Thursday, August 14, 2014

Helicopter Rescue from Mount Sinjar

This footage from CNN gives one a sense of the desperation on Mount Sinjar, as a helicopter of the Iraqi Air Force (from the interior it's likely an Mi-17) swoops in to pick up some twenty or so Yazidis before lifting off again quickly, an old man pushed aside as it lifts.  (Two days ago, another Iraqi helo crashed with all aboard killed, apparently overloaded with refugees.  I'm sure that the IqAF is clinically dispassionate about who it takes aboard and leaves behind for what is hoped to be a next flight.)

This interview with Mark Phillips shows at least some sense of cobbled order.  You can see the crew jettisoning supplies on final approach - I'm not sure of the efficacy of launching cases of plastic bottles of water from that height onto the rocks below, and for the uninitiated, the crescent symbol on the boxes has nothing to do with Islam, but is instead the international symbol for rations hailing from the days of Napoleon (apparently signifying croissants).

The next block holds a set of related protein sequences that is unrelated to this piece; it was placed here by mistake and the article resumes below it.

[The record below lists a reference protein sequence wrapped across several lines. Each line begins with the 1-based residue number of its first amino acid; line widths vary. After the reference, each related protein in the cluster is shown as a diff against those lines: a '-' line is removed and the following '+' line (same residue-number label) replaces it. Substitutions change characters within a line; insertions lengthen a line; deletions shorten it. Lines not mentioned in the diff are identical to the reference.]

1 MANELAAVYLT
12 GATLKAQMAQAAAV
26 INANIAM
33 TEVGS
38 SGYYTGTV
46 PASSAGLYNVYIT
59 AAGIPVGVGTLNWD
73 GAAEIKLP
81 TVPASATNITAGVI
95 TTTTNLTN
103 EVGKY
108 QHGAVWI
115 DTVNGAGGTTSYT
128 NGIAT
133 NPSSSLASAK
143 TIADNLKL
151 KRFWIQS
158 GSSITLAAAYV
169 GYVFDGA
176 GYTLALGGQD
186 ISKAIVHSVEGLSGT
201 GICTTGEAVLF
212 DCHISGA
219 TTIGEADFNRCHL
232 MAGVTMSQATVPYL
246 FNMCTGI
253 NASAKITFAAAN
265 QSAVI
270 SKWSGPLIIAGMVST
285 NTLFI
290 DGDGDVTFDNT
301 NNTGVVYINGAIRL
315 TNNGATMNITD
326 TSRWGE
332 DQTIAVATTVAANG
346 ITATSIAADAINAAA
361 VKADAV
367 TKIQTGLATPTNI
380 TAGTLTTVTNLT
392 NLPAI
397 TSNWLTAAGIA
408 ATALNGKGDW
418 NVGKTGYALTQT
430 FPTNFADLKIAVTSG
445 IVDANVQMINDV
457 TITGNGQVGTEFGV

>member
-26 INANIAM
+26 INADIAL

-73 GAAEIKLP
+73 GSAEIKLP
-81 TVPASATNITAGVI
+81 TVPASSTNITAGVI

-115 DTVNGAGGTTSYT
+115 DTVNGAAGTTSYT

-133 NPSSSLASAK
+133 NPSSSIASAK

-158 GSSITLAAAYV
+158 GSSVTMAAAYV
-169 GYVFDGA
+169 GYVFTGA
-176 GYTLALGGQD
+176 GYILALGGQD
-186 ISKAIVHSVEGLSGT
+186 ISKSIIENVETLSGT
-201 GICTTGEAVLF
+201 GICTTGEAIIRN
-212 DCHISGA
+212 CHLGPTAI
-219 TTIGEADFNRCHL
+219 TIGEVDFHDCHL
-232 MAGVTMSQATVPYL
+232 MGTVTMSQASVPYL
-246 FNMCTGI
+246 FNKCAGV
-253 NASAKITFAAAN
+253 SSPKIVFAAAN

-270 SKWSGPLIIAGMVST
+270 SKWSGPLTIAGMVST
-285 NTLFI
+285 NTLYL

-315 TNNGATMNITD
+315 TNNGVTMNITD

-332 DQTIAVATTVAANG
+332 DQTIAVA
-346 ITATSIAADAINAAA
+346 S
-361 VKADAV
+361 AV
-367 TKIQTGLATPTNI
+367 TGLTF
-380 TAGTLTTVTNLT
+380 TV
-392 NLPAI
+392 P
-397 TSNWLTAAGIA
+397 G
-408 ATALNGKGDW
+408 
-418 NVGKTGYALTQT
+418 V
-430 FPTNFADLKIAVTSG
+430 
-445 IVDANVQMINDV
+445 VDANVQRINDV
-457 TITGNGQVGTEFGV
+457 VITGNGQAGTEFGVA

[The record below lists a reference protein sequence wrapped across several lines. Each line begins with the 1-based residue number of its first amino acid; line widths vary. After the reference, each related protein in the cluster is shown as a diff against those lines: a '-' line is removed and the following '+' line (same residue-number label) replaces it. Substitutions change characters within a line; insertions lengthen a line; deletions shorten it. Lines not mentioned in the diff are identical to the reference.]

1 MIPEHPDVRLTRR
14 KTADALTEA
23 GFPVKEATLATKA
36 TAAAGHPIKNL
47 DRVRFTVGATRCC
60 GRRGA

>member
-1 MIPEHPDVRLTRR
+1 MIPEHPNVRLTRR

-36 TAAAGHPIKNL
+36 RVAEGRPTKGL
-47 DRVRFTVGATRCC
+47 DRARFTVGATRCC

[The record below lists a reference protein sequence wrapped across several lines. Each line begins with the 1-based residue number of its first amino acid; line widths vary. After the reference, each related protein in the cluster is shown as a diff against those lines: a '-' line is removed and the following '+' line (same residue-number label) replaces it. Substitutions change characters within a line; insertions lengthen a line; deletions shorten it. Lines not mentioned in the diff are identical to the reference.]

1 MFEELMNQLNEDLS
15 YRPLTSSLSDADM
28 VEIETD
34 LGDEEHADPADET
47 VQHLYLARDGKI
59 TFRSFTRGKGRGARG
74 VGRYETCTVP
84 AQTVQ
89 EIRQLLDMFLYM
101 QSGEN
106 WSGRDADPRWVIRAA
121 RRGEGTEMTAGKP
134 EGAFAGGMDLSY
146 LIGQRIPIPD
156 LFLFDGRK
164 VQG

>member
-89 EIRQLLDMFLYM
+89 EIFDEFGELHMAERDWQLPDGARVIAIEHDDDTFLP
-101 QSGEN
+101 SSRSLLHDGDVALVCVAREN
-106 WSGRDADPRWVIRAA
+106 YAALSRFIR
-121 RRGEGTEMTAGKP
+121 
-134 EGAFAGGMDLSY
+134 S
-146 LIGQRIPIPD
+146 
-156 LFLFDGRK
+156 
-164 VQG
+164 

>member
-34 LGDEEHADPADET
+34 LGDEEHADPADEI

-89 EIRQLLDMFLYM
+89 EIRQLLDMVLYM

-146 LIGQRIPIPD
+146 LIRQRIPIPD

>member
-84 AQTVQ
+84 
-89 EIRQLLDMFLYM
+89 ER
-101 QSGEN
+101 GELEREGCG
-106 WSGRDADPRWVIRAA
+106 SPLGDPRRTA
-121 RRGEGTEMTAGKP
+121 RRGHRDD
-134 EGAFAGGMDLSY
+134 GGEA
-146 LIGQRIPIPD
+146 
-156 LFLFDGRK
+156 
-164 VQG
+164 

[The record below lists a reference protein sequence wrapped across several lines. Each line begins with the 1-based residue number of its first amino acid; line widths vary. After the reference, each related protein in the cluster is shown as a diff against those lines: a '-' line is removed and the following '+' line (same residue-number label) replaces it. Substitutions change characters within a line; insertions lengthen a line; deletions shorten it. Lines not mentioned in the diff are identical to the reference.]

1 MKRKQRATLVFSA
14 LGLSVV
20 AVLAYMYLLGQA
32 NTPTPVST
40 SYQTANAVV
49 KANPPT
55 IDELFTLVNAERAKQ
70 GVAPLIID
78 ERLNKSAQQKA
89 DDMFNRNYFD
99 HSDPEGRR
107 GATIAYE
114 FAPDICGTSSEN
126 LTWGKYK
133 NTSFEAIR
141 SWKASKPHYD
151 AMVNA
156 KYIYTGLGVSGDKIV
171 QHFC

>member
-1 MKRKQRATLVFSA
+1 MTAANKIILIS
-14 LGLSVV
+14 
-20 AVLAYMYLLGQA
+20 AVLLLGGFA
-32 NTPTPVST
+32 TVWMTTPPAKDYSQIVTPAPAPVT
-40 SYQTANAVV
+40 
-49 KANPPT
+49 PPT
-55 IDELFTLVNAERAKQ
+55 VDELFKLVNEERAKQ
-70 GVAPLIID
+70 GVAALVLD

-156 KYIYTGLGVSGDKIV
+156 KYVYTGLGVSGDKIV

The line of civilians that runs up to the helicopter is led by a young man who doesn't seem to board, lending the idea that there is some sense of control on the ground in order to prevent the tragic crash of a few days ago.  That isn't completely effective as there are at least two others left behind, likely attributed to the fear of the situation in a land that has no concept of queues.

I'm not particularly enamored of the vast body of war correspondents, but kudos to Mark Phillips (and the always unsung cameraman) for having the nerve to film this footage.  


  1. Yeah, some journos just live for war, which humanity is more than happy to provide. Sickos, all. Remember the Viets struggling to get on the Hueys, clinging to the skids, etc.? And those were soldiers, too.

  2. OT, I was delighted to see the Ags beat South Carolina. It's been fun watching them terrorize the SEC.


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